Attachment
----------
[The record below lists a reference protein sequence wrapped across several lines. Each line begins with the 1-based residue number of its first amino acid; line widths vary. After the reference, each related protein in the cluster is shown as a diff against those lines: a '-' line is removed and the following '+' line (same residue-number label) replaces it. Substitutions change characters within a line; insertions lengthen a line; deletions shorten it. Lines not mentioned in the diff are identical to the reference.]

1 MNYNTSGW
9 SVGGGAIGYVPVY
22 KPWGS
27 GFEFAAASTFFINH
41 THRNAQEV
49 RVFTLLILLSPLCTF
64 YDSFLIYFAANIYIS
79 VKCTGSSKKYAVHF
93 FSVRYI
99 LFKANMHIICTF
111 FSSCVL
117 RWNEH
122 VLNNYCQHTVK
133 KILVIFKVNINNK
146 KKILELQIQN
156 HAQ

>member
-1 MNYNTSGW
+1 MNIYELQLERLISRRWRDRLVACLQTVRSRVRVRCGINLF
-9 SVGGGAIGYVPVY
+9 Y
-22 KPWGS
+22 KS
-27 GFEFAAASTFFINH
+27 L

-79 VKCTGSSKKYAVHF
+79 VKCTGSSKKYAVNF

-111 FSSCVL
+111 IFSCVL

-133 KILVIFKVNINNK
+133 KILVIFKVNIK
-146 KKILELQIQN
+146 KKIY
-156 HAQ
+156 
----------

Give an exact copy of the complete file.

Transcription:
[The record below lists a reference protein sequence wrapped across several lines. Each line begins with the 1-based residue number of its first amino acid; line widths vary. After the reference, each related protein in the cluster is shown as a diff against those lines: a '-' line is removed and the following '+' line (same residue-number label) replaces it. Substitutions change characters within a line; insertions lengthen a line; deletions shorten it. Lines not mentioned in the diff are identical to the reference.]

1 MNYNTSGW
9 SVGGGAIGYVPVY
22 KPWGS
27 GFEFAAASTFFINH
41 THRNAQEV
49 RVFTLLILLSPLCTF
64 YDSFLIYFAANIYIS
79 VKCTGSSKKYAVHF
93 FSVRYI
99 LFKANMHIICTF
111 FSSCVL
117 RWNEH
122 VLNNYCQHTVK
133 KILVIFKVNINNK
146 KKILELQIQN
156 HAQ

>member
-1 MNYNTSGW
+1 MNIYELQLERLISRRWRDRLVACLQTVRSRVRVRCGINLF
-9 SVGGGAIGYVPVY
+9 Y
-22 KPWGS
+22 KS
-27 GFEFAAASTFFINH
+27 L

-79 VKCTGSSKKYAVHF
+79 VKCTGSSKKYAVNF

-111 FSSCVL
+111 IFSCVL

-133 KILVIFKVNINNK
+133 KILVIFKVNIK
-146 KKILELQIQN
+146 KKIY
-156 HAQ
+156 